It was on this day in 1806 that Isaac Brock was appointed to command the British forces in Upper Canada.
Known as “The Hero of Upper Canada”, Brock has been honoured over the years with stamps and coins issued by Canada Post and the Royal Canadian Mint, respectively.
Brock was born at St. Peter Port, Guernsey, Channel Islands, Oct. 6, 1769;
On September 30, 1811, Brock was appointed Lieutenant Governor of Upper Canada; 1812 July 6 proclaimed a State of War; 1812 responsible for quick victories at Fort Mackinac and Detroit; but was killed by an American bullet at the battle of Queenston Heights Oct. 13, 1812, during a successful defense of Upper Canada against American attack.
In 2012, both Canada Post and the Mint released special stamps and coins to mark the bicentennial of the War of 1812.
On June 15, 2012, Canada Post released a stamp honouring the two most important leaders during the War of 1812: British Major-General Sir Isaac Brock and War Chief Tecumseh. The two-stamp issue, the first in a series marking the bicentennial of the War of 1812, depicted the two men face to face.
In the two-stamp se-tenant format, illustrated by Suzanne Duranceau, the two men are seen in profile. Their facial expressions depict mutual respect. Alain Leduc, stamp design manager explains, “The stamp is printed in lithography but with an intaglio feel, a technique that gives the two men equal weight.”
The background of the Brock stamp shows a European settlement, as it would have looked circa 1812. Chief Tecumseh is shown with encampments scattered around him, indicating that more than one tribe has taken to arms under his command. Stamp designer Susan Scott notes that, “The setting is a visual representation of the motivation for each man—this is what they were fighting for. And the body of water speaks to the dominance of the British naval power.”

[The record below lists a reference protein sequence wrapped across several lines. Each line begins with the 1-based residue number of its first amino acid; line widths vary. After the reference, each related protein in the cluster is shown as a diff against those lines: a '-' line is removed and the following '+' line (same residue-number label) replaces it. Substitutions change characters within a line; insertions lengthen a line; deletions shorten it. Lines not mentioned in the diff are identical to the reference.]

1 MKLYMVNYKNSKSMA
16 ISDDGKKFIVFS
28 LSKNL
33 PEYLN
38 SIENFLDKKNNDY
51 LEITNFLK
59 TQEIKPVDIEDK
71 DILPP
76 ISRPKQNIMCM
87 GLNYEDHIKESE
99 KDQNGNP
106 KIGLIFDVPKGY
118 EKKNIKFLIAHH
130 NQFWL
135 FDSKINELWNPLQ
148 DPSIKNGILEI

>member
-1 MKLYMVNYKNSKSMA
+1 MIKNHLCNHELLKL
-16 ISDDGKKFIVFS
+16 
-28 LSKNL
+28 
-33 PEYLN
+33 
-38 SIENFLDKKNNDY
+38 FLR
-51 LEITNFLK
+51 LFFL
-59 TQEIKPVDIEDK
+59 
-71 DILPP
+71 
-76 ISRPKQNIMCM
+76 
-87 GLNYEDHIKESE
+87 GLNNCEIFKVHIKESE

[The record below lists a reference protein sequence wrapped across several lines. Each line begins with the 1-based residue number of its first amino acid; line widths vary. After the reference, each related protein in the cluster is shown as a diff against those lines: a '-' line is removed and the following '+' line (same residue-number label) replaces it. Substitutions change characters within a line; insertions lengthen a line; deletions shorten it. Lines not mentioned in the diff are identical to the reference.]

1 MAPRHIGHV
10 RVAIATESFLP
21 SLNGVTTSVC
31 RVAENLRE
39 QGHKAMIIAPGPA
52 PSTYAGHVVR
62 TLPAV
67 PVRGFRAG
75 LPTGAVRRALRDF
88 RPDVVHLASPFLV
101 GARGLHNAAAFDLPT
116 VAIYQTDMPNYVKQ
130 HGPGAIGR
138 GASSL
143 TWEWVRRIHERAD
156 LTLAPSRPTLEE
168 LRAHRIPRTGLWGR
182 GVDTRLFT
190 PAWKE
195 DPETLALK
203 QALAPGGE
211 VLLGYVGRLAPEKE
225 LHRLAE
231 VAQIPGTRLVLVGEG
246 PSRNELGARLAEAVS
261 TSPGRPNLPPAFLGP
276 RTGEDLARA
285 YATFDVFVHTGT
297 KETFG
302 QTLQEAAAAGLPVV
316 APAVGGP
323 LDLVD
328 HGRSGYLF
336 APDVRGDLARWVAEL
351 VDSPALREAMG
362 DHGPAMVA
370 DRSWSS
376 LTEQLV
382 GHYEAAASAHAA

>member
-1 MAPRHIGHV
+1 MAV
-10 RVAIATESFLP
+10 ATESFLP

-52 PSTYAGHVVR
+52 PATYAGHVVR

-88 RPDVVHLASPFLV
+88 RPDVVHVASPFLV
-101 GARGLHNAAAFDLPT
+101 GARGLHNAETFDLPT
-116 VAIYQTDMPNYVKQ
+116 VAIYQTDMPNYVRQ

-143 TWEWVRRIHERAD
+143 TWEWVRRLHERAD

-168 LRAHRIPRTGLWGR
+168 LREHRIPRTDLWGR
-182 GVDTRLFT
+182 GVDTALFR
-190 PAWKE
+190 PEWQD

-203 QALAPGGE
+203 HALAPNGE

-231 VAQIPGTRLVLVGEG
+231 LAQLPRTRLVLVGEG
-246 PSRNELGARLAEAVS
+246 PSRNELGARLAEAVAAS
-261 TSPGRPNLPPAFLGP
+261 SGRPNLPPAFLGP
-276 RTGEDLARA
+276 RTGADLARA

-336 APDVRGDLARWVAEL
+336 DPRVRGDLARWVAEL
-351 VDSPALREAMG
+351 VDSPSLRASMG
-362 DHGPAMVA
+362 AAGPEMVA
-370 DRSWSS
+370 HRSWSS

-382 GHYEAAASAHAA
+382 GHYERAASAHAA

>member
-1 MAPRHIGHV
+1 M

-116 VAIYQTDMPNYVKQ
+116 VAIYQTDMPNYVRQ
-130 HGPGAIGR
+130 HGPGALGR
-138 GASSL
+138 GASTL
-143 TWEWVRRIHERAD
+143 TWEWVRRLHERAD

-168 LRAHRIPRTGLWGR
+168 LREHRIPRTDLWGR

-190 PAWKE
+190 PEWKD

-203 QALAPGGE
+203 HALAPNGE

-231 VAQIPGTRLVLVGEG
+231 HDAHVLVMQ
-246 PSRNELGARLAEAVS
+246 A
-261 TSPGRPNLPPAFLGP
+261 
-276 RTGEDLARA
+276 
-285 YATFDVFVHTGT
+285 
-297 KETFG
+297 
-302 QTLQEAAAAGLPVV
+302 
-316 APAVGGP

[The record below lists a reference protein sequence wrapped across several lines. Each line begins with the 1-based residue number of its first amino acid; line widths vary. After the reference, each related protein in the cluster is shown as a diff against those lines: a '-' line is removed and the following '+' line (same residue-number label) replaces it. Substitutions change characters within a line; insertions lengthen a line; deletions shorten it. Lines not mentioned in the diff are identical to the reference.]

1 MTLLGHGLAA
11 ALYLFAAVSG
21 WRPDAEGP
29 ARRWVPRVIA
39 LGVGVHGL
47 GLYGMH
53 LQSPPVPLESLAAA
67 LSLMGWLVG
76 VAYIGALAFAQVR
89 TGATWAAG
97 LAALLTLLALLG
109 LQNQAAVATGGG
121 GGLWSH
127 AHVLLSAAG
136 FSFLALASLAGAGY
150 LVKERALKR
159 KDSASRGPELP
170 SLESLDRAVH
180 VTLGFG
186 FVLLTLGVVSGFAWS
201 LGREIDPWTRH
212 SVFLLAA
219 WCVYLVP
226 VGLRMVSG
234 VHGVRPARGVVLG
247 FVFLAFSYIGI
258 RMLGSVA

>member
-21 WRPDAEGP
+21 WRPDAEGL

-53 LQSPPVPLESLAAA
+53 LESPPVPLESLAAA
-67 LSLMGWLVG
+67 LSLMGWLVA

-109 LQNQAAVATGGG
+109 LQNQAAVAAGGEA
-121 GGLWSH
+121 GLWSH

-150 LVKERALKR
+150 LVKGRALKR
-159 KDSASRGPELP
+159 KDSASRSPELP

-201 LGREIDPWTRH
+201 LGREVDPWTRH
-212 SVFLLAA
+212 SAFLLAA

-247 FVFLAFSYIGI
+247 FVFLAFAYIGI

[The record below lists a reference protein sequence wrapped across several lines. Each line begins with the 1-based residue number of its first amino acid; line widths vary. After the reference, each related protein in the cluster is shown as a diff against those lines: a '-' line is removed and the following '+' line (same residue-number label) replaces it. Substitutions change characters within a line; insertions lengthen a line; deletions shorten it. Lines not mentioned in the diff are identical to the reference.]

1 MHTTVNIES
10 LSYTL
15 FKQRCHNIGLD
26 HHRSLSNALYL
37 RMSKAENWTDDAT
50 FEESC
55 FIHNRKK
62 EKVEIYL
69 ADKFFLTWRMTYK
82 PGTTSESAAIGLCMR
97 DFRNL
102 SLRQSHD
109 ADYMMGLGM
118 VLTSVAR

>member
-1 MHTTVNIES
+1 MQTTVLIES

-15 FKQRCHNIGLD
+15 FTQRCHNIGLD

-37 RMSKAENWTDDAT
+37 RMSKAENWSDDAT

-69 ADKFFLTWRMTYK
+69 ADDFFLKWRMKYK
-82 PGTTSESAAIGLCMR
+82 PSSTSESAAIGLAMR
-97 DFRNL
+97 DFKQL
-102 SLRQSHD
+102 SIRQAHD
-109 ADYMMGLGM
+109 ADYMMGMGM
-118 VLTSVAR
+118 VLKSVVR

Limited to 10,000 coins worldwide. the coin features Major-General Sir Isaac Brock against an intricately engraved background consisted of the words “The War of 1812” in both English and French. Artist Bonnie Ross used various image sources of Brock to design the ideal image. Also featured in the design is the engraved and painted Government of Canada War of 1812 logo: it is composed of stylistic 1812 typography encompassed by a stylized maple leaf with ecru swords crossing behind it.